• Contrarian Value: The early evidence on contrarian investing came from looking at loser stocks, i.e., stocks that have gone down the most over a prior period, and chronicling the returns you would earn if you bought these stocks. One of the earliest studies, from the mid 1980s, presented this eye-catching graph, backing up the thesis that loser stocks are investment winners:
    Source: DeBondt and Thaler

    Loser stocks, defined as the stocks that have gone down the most in the last year, deliver almost 45% more in returns than winner stocks, defined as stocks that have gone up the most in the last year.  Before you jump out and start buying loser stocks, research in subsequent years pointed to two flaws. The first was that many of the loser stocks in the study traded at less than a dollar, and once transactions costs were factored in, the payoff to buying these stocks shrunk significantly. The second came in a different study, which made a case for buying winner stocks with this graph:
    Source: Jegadeesh and Titman
    Note that winner stocks continue to win, in both time periods examined, in the first twelve months after the portfolios are created, though those excess returns fade in the months thereafter. Put simply, if you invest in loser stocks and lose your nerve or your faith, and sell too soon, your loser stock strategy will not pay off.
  • Activist Value: Of all of the different strands of value investing, the one that seems to offer the most promise is activist investing, since it is a club that only those with substantial resources can join, with the promise of bringing change to companies. The early results looked promising, as activist hedge funds seemed to offer a greater chance of beating the market than other investing approaches:
    Source: Brav (2008)

    In the 1995-2007 time period, activist value investors outstripped both hedge funds and the S&P 500, delivering super-sized returns Those numbers, though, are starting to come under strain, as activist investing has widened it search and perhaps lost its focus in the last decade:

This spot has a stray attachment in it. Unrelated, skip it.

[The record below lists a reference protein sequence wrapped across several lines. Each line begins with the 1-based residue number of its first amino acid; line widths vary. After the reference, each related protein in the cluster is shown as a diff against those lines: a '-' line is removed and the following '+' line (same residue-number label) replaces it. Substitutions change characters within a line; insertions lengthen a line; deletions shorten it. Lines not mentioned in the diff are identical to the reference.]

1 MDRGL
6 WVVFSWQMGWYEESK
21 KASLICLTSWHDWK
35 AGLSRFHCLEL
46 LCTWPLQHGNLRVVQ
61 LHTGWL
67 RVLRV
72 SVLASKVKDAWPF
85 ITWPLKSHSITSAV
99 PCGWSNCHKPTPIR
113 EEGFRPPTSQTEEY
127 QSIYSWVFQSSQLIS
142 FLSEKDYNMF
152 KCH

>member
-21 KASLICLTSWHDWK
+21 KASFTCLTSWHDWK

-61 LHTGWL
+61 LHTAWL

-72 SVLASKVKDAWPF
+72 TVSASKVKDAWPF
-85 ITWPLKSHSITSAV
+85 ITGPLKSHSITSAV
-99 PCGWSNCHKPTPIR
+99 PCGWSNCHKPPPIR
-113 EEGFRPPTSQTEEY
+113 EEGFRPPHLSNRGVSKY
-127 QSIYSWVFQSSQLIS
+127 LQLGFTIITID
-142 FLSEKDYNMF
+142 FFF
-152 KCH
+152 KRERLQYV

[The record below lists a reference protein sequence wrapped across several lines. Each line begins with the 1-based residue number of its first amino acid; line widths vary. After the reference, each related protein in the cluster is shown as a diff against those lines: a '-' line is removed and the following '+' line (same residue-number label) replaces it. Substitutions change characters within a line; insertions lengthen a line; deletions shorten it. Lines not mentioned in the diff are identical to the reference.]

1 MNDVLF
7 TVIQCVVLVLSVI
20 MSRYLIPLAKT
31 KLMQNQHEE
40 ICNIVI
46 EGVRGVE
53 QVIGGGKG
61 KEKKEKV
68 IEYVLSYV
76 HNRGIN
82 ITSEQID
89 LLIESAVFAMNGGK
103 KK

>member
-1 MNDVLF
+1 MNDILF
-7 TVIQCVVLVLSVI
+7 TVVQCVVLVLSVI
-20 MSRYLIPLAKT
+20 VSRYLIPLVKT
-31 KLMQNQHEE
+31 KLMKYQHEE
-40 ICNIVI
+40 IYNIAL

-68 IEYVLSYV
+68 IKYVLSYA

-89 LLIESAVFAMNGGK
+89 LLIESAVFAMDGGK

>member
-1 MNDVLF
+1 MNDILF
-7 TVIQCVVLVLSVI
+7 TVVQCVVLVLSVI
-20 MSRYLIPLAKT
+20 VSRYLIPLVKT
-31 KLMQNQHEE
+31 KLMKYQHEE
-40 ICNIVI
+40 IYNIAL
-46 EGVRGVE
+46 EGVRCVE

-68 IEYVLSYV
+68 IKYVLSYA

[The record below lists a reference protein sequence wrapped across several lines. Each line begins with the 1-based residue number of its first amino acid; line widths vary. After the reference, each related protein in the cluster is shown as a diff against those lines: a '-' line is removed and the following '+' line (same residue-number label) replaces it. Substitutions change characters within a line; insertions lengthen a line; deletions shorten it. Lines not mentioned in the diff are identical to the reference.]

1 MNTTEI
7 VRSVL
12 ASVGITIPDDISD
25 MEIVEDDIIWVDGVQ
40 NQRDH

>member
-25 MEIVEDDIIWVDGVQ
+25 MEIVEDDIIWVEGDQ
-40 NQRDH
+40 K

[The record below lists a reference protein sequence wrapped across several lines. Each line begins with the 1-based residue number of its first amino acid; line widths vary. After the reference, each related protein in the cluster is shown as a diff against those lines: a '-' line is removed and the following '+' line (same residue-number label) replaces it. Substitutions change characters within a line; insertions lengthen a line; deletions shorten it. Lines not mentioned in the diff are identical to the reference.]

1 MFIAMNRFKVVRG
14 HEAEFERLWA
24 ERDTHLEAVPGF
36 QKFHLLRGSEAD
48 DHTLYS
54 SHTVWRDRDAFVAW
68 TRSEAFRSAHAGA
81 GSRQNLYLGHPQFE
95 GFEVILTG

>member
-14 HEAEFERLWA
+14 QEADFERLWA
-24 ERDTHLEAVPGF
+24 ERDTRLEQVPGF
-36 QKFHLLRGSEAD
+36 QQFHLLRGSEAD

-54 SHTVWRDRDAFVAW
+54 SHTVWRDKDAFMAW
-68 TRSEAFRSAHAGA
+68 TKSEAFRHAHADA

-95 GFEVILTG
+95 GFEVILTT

Source: CFA Institute
    In the last decade, the bloom has come off the activist investing rose, as returns from it have dropped off to the point that activist investors, at least in the aggregate, are underperforming the market. The only saving grace is that activist investing is a skewed game, where the winners win really big, and many of the losers drop out.
  • Indexed Value: Many value investors will blanch at the idea of letting indexed value investors into this group, but there can be no denying the fact that funds have flowed into tilted index funds, with many of the tilts reflecting historical value factors (low price to book, small cap, low volatility). The sales pitch for these funds is more often that you can not only get a higher return, because of your factor tilts, but also  a bigger bang (return) for your risk (standard deviation) rather than a higher return per se (higher ratios of returns to standard deviation). The jury is still out, and my personal view is that titled index funds are an oxymoron, and that these funds should be categorized as minimalist value funds, where you try to minimize your activity, so as to lower your costs. 

The most telling statistics on the failure of value investing come from looking at the performance of mutual fund managers who claim to be its adherents. While the earliest studies of mutual funds looked at them as a group, and concluded that they collectively under performed the market, later studies have looked at mutual funds, grouped by category (small cap vs large cap, value vs growth) to see if fund managers in any of these groupings performed better than managers in other groupings. None of these studies have found any evidence that value fund managers are more likely to beat their index counterparts than their growth fund counterparts. It is telling that value investors, when asked to defend their capacity to add value to investing, almost never reference that research, partly because there is little that they can point to as supportive evidence, but instead fall back on Warren Buffett, as their justification for value investing. As I noted in my last post, there is no doubt about Buffett's success over the decades, but as the man turned ninety this year, it is worth asking whether the continued use of his name is more a sign of weakness in value investing, rather than of strength.

Wandering in the wilderness? Value Investing in the last decade

Looking at my analysis of value investing over the last century, you can accuse me of perhaps nitpicking an overall record of success, but the last decade has, in my view, tested value investing in ways that we have never seen before. To see how much of an outlier this period (2010-2019) has been, take a look at the returns to low and high PBV stocks, by decade:

Source: Ken French